Marx may be the biggest Nanny of all time, given that he fostered the idea of controlling human destiny through the manipulation of economic factors. But one of the seminal "fathers of science fiction" had similar nanny-ish proclivities, as I find after my having given one of his works-- H.G. Wells' THE SHAPE OF THINGS TO COME-- a quick though not superficial read-through.
By the time SHAPE was published in 1933, Wells was no longer writing "scientific romances" very much. His key works were all the flowers of his youth, and in his later years he often sought to use non-fiction as a means to express his passion for Socialism. SHAPE is what we now call an "alternative history," in which Wells narrates his understanding of world affairs up until 1933, and then imagines the future events that will lead to the formation of a beneficent world state.
I find myself regarding this as a "nanny-ish" proposition because Wells' world state is, despite all his protests as to the continued value of a "sublimated" individuality, remains a place that values safety above all else:
What has happened during the past three and a half centuries to the human consciousness has been a sublimation of individuality. That phase is the quintessence of modern history. A large part of the commonplace life of man, the food-hunt, the shelter-hunt, the safety-hunt, has been lifted out of the individual sphere and socialized for ever. To that the human egotism has given its assent perforce. It has abandoned gambling and profit-seeking and all the wilder claims of property. It has ceased altogether to snatch, scramble and oust for material ends. And the common man has also been deprived of any weapons for his ready combativeness and of any liberty in its release. Nowadays even children do not fight each other. Gentleness in difference has become our second nature.
Now Nietzsche was no less aware that every society practiced this same ritual that he calls "self-overcoming," by which individual selfish tendencies are conquered in order to promote each society's "table of values." But the German philosopher was extremely leery that any civilization could reach a point of such advancement that it would not grow stagnant, so that it needed men of "courage" who would overturn the established values. This is why THUS SPAKE ZARATHUSTRA so frequently has its interlocutor rage against "the good and the just:" not because society's rules aren't based in real needs-- to prevent theft, adultery, etc.-- but because such rules become the people's reason for living in itself, rather than serving as a means to an end. The idea that Wells proposes above-- of a mankind where "even children do not fight each other"-- with extreme suspicion. To my ear it sounds like an old man's vision of paradise: a place where no one raises voices or has any arguments-- and of course Wells was over sixty when he wrote SHAPE.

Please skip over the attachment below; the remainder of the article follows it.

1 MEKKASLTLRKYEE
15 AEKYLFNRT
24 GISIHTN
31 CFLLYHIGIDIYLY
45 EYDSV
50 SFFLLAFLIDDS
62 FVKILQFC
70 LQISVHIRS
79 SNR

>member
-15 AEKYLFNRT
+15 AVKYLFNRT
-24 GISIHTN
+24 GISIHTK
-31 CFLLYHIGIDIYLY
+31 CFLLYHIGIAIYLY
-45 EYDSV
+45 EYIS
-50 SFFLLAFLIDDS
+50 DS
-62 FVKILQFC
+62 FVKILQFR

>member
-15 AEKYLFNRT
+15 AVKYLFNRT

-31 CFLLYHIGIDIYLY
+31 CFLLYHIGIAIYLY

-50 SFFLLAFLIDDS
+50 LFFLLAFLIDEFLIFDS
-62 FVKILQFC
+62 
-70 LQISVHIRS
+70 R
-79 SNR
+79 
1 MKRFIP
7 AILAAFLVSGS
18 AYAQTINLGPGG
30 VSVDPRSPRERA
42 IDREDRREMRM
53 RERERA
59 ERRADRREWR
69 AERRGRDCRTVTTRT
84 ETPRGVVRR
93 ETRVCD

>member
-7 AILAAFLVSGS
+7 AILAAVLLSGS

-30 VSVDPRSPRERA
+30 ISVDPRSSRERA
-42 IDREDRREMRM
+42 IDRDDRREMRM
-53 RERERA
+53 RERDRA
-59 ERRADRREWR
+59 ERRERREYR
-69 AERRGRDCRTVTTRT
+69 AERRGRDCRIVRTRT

I also find Wells guilty of a Pollyanna attitude in Chapter 8, where he tries to use biological double-talk in order to make it seem as if the human propensity for cruelty is an aberration:
The older psychologists were disposed to classify cruelty as a form of sexual aberration — in ordinary speech we still use their old word Sadistic — but this attribution is no longer respected by contemporary authorities. Cruelty goes far beyond the sexual field. Just as hate is now understood to be a combative fear compound, the stiffening up of a faltering challenge, which may become infectious, so cruelty is regarded as a natural development of effort against resistance, so soon as the apprehension of frustration exceeds a certain limit. It is a transformation of our attempt to subdue something, usually a living thing, to our will, under the exasperation of actual or anticipated obduracy.
I've established in my own posts that I don't consider cruelty, or anything associated with violence, to be entirely derived from sexuality. But clearly Wells is trying to divorce human nature from cruelty by making it seem as if cruel action is simply an adventitious reflex. Thus, if a "nanny-state" takes away anything that people might fight over, then there will be no "transformation of [an] attempt to subdue something."
Contrast this with Nietzsche's psychological insight from ON THE GENEALOGY OF MORALS:
"To see others suffer does one good, to make others suffer even more: this is a hard saying but an ancient, mighty, human, all-too-human principle [....] Without cruelty there is no festival."
One may disagree with Nietzsche about the degree to which human nature is dependent upon cruelty in its most objectionable forms. But who, aside from a nanny, could doubt that a part of what makes us human is our competitiveness, our desire to excel? Since I've quoted Francis Fukuyama's verdict on these matters at least three times now, I suppose I need not repeat myself on this subject.
Though SHAPE OF THINGS TO COME is no fun to read-- it often seems like the author merely repeating himself: "See, I was right about this, and this, and this"-- it does show that the ideal of the overprotected society is far from a new one.
Since modern-day nannies so frequently worry about how susceptible minds will be driven to orgies of fascist violence by superheroes, I find myself wondering if Nietzsche might not have viewed them as more in the vein of Wells than of his "overmen." After all, most superheroes are devoted to maintaining the values of the society, rather than overturning values. So maybe had Friedrich N., been given the chance to behold the spawn of Siegel and Shuster, he would have found superheroes as repressive to spirit as I find Wells' "nanny-state."